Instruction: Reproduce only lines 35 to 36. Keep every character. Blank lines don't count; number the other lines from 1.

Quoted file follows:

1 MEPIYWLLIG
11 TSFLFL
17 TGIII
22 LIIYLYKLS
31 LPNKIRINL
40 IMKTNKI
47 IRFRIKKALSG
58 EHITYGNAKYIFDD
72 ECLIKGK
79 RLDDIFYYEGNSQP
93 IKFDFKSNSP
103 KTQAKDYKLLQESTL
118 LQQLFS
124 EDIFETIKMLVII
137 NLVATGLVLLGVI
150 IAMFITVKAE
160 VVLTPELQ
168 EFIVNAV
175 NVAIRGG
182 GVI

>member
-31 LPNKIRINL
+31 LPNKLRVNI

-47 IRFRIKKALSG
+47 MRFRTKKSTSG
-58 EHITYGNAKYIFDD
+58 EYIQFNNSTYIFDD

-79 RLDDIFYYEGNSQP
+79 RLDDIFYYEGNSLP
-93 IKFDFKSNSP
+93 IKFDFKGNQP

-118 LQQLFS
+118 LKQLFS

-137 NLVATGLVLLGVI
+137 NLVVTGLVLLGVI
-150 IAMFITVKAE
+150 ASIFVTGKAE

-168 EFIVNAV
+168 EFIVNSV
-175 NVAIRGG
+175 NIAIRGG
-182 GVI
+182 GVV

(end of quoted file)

+137 NLVVTGLVLLGVI
-150 IAMFITVKAE